A couple of years ago, I adopted a senior cat from the pound. I took him to the veterinarian, who told me that he was in the early stages of kidney failure and would need frequent blood work and urinalyses done. I was devastated and felt myself starting to mourn.
I did not have pet insurance and found that the frequent vet visits were not only traumatizing my cat but my wallet as well. When the vet recently refused to renew my cat’s prescription without a panel of tests that would run me $538, I decided to call other vets for a quote.
What I found out about my veterinarian shocked me.
My veterinarian was overcharging me and running unnecessary tests.
The first thing I did was call a friend who volunteers for a pet rescue organization for veterinarian referrals. I called the vets she recommended, and got quotes for the specific tests that my vet wanted to charge me $538 for. Twice a year. Plus bloodwork every 6 weeks.
One would charge $302, the other $284. I went with the one that charged $284, not just because of the savings, but because it was considerably closer, which is important when your cat is terrified of riding in the car.
When I arrived at the vet, my poor, scared cat had vomited in the carrier. This is how much he hates the veterinarian. But this new vet was different.
The new veterinarian took the time to go through my paperwork and explain the labs to me.
He said that while my cat was in the early stages of “kidney failure,” kidney disease is very slow to develop. It can take years. In the past two years, my cat’s lab work had barely changed. No significant drop in numbers. So for two years, I was prematurely mourning his imminent demise when he was doing fine. My previous vet had me believing that if I didn’t bring my cat in every 6 weeks for blood work that I was a bad “cat mother” and he could take a turn for the worse. (At least that was the implication.)
My cat was being over-tested.
The new veterinarian looked at all the pages and pages of lab work I had done on my cat and was horrified and disgusted. He couldn’t believe how much blood and urine was taken from this poor cat when the results were “statistically the same.” I asked why he thought the previous vet had demanded so many tests. His opinion: “For the money.”
This is extremely disturbing to me. Not only because I had dropped thousands of dollars at that vet’s office, but because it’s a fact that senior cats are often dumped at the pound because their owners simply cannot afford the vet bills.
Some of the lab work I was doing was not only unnecessary, but redundant.
This new vet explained to me that it was unnecessary to test both blood and urine. A blood test will reveal if there is a problem with the kidneys, so there is no reason to test the urine as well. How would I have known that?
I have been giving medicine that may be unnecessary and ineffective.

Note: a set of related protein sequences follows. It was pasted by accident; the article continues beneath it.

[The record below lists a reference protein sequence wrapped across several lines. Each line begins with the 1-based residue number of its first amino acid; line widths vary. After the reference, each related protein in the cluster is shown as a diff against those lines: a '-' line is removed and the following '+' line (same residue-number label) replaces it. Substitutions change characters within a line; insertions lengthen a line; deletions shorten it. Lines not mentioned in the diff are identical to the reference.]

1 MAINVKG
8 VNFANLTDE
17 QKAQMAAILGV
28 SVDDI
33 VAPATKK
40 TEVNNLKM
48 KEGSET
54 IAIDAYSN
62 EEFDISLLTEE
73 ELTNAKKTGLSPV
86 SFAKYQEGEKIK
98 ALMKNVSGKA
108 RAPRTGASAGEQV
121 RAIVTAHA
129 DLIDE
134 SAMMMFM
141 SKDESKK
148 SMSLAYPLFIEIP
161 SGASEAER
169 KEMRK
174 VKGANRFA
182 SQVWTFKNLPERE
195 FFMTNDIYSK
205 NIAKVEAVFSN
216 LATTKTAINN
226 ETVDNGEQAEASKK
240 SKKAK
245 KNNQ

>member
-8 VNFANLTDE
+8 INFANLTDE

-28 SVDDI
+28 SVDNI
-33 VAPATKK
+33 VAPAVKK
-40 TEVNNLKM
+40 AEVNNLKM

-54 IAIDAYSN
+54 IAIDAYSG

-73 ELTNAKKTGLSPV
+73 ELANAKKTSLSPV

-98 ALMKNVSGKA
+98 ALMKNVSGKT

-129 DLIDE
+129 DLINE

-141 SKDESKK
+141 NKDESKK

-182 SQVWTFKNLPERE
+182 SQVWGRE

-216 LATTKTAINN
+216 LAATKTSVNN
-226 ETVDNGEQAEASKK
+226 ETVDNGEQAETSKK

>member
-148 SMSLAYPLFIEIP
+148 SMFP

I have been giving my cat shots that run me about $350 for a 1 ml. bottle. I started out giving the shots every 2 weeks, but now am down to every 8 weeks. My previous vet swore these shots were helping but this vet said that this particular medicine helps “marginally at best.” I am going to continue to use up the bottle (even though my cat hates getting shots!) and see if I notice a difference once I stop.
The new vet’s recommendation?
I should bring my cat in for a check-up and “senior panel” blood work once or twice a year. Because he is an older cat, every six months is recommended, but a year is okay as well. Otherwise, only if there is a problem. (Definitely if he stops eating – that is always a red flag.) Since we did not run a urinalysis, the bill was even lower – it came out to $204. That’s $334 less than if I had gone to my old vet. And unlike my old veterinarian, I was not charged a “hazardous waste fee” for cleaning the poor cat and wiping down the carrier. The prescription was renewed and when the lab work came back the next day, I was informed that the numbers were actually better.
In addition to the savings, I got something that made me even happier.
I got the gift of realizing that my cat is not facing imminent death – he is doing fine! There is no cure for kidney disease. It is gradual in its progression and is common with old age. But it is nothing for me to worry about now. I feel like I can enjoy his company without thinking he’s old and going to die soon. And he is SO grateful that I won’t be shoving him in the carrier, taking him for a terrifying ride in the car only to be poked and prodded every 6 weeks.
What to do if you think your veterinarian is overcharging you.
- Ask for a breakdown of every charge and the name of every test or procedure that is being done or recommended.
- Call around to other local vets for rates.
- Research pet rescue organizations in your area and call or email them for vet recommendations. They tend to work with a lot of vets and while they can’t get you a discount, they know which ones are reasonable and honest.
- Don’t blindly trust authority – trust your gut. My instincts told me that my cat hated all these trips to the vet and since he was asymptomatic, I found myself questioning the reason behind them.
- According to Consumer Reports, “If your pet faces a major health problem, ask your vet these questions before making any decisions: What are the treatment options? What are the immediate and long-term costs of each? What’s the prognosis for recovery? What will the pet’s post-treatment quality of life be like?”
How high are your vet bills?